50 LUCTON (C.b.)
(O.S. 6 in. (a)XI, N.E., (b)XII, N.W.)
Lucton is a small parish 5 m. N.W. of Leominster
Lucton School is the principal monument.
b(1). Parish Church of St. Peter stands near the
middle of the parish. It was entirely re-built on the
old foundations in 1850, and consists of a chancel
(14¾ ft. by 14 ft.) and a nave (37 ft. by 19¼ ft.). It
contains from the old church the following:—
Fittings—Bells: two, inaccessible. Chair: In
chancel—with turned front legs, shaped arms, panelled
back and shaped top, early 17th-century. Chest:
In vestry—plain hutch-type, with three strap-hinges
and two lock-plates, internal division made of part of
a carved panel re-used, late 17th-century. Communion
Table: In vestry—with turned legs and stretchers,
moulded top rail with shaped brackets, early to mid
17th-century. Monument: In chancel—on S. wall, to
John Pierrepont, 1711, white marble tablet (Plate 69)
with gadrooned cornice, flanking scrolled brackets,
apron and shaped pediment supporting two putti and
an urn, shield-of-arms on pediment.
b(2). Lucton School, 350 yards N. of the church,
was founded and built by John Pierrepont in 1708.
It is a rectangular structure of two storeys with attics
and with two wings projecting towards the S.; the
walls are of brick and the roofs are slate-covered. It
has been little altered except that the end of the S.E.
wing has been re-built and extended.
The structure is an interesting example of its period
The N. Front (Plate 148) is symmetrically designed
with a slightly projecting central bay and with rusticated
quoins of stone. The hipped roof has an eaves-cornice
with a pediment over the central bay and two dormer-windows. The central doorway has a wooden semidomed hood resting on carved and scrolled brackets;
above the doorway is a niche with a nearly life-size
statue of the founder erected after his death in 1711.
In the pediment is a clock-face painted with the Pierrepont crest and the initials and date I.P. 1708; the clock
is set in a scrolled frame. The windows have flush
frames and sashes. The chimney-stack has a stone
capping and brackets. The eaves-cornice is continued
round the E. and W. fronts, and on the E. chimney-stack is a re-set panel inscribed "Ex sumptibus Johannis
Pierrepont." The central bell-turret, of wood, is
square with arched openings, cornice and ogee-shaped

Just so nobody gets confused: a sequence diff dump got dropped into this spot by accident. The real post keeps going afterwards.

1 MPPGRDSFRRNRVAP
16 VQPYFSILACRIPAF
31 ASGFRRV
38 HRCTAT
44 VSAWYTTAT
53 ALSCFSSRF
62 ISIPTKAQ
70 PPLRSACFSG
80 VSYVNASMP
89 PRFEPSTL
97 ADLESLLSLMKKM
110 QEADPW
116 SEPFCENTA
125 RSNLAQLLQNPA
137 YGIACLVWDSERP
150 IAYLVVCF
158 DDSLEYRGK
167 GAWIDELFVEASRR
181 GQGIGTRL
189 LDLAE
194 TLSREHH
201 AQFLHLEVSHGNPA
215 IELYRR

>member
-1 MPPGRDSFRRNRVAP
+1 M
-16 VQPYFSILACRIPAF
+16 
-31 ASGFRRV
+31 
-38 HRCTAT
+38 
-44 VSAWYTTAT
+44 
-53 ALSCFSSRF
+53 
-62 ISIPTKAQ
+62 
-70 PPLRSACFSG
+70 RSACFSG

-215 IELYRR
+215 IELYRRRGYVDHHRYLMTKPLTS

capping with a weather-vane dated 1708; it contains
one bell. Inside the building, the entrance-hall is
lined with original panelling and has a fireplace with
a moulded surround. In the hall is a contemporary
portrait of the founder with a view of the school in the
background; there is also a 15th-century shield-of-arms, probably of Vaughan of Wigmore, and said to
have come from the church. The N.E. room and the
dining-room have panelling similar to that in the hall,
and the headmaster's room has bolection-moulded
panelling. The staircase has turned balusters, moulded
strings and a panelled dado. The rooms on the first
floor have panelled doors and dados.
The following monuments, unless otherwise
described, are of the 17th century and of two storeys,
timber-framed and with tiled or slate-covered roofs.
All of the buildings have exposed external framing and
Condition—Good or fairly good, unless noted.
b(3). Lucton Court, 100 yards S.S.E. of the church, is
of L-shaped plan with the wings extending towards the
E. and S. The E. wing was built in the 16th century,
and part of the S. wing was added in stone early in the
17th century. The higher timber-framed part of the
S. wing is a later 17th-century addition. In the E.
wing is an original fireplace with a moulded head.
b(4). Cottage (Plate 27), 20 yards S. of the church,
was built late in the 16th or early in the 17th century on
a T-shaped plan with the cross-wing at the E. end.
The roofs are thatched.
b(5). Cottage (Plate 33), 10 yards E. of (4), has a
b(6). Old Vicarage, cottage, 50 yards E. of the church,
is the surviving wing of a larger building. The upper
storey projects at the W. end.
b(7). Cottage, 20 yards N. of the church.
b(8). Cottage, immediately W. of (7).
b(9). Shop House, 40 yards W. of the church, has a
later brick extension at the N. end. Inside the building
is an original door with ornamental strap-hinges.
b(10). Cottage, on the E. side of the road, ¼ m. N.W.
of the church, has a thatched roof.
a(11). Cottage, 200 yards N.N.W. of (10), has a
b(12). Stocking Farm, house, 700 yards E. of the
church, is of T-shaped plan with the cross-wing at the
N. end. The cross-wing is perhaps of mediæval date,
and the S. wing was added in the 16th century and
extended in the 17th century.